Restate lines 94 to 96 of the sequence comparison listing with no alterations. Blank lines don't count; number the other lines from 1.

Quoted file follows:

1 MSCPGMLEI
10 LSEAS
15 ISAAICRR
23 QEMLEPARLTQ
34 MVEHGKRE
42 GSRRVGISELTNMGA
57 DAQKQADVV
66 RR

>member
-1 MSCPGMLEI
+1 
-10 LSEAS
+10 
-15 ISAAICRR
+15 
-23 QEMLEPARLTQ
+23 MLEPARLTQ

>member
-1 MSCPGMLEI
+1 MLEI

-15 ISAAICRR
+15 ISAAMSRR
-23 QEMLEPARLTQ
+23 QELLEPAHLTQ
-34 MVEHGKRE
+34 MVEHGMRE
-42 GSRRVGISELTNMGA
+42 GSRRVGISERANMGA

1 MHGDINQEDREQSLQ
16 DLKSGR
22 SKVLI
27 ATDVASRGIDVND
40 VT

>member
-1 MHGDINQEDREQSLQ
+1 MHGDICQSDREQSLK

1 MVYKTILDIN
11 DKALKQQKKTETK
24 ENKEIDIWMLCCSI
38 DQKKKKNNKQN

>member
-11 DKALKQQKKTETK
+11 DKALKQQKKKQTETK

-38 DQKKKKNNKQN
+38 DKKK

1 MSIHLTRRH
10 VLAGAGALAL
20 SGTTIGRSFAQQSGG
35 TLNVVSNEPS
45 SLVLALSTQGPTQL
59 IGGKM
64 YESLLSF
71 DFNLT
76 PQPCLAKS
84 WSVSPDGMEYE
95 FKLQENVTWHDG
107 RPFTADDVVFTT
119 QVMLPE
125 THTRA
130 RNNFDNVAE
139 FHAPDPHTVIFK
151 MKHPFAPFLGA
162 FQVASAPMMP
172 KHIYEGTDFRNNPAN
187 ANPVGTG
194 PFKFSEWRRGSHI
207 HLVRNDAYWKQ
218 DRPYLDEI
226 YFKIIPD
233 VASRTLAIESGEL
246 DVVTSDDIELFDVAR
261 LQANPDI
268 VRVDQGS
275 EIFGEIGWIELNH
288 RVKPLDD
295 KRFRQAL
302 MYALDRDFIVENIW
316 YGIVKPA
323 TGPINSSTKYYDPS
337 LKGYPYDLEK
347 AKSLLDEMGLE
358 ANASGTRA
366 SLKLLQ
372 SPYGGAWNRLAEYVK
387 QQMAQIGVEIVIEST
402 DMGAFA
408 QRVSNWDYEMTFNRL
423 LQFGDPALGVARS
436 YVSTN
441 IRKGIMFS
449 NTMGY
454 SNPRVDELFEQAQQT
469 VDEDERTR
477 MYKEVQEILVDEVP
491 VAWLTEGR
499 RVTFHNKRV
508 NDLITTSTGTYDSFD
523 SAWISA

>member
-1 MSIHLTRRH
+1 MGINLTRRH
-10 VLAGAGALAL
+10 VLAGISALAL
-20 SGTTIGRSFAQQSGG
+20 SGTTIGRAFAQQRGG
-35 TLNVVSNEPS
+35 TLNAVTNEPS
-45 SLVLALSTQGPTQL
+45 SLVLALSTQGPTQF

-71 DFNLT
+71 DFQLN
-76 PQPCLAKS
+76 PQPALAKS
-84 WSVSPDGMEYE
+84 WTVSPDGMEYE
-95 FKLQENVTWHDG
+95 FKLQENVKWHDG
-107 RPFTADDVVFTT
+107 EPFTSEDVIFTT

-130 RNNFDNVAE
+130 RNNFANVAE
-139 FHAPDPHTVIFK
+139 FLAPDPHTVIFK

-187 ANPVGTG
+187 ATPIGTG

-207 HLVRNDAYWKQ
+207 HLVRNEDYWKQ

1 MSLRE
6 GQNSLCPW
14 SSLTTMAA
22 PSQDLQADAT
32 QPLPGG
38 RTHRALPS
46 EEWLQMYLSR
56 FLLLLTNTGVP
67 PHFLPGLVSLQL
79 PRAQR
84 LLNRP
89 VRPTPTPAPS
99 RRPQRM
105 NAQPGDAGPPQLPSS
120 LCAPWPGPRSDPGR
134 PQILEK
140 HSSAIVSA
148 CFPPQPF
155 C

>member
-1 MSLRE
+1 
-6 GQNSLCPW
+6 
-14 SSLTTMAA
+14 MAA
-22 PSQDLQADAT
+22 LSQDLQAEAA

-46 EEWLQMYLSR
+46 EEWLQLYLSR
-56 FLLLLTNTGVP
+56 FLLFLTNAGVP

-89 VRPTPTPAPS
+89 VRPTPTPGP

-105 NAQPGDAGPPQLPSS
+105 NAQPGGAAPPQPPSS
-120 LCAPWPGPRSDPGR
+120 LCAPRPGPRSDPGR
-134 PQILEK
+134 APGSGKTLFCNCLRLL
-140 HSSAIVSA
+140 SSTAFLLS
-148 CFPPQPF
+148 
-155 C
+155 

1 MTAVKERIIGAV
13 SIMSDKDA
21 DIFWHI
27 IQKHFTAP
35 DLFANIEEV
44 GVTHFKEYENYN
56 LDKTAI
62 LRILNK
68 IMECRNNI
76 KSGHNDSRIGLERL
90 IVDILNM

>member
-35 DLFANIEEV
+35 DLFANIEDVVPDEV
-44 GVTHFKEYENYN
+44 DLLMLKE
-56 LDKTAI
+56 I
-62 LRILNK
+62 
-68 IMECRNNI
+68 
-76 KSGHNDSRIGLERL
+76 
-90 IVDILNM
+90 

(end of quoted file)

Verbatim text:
477 MYKEVQEILVDEVP
491 VAWLTEGR
499 RVTFHNKRV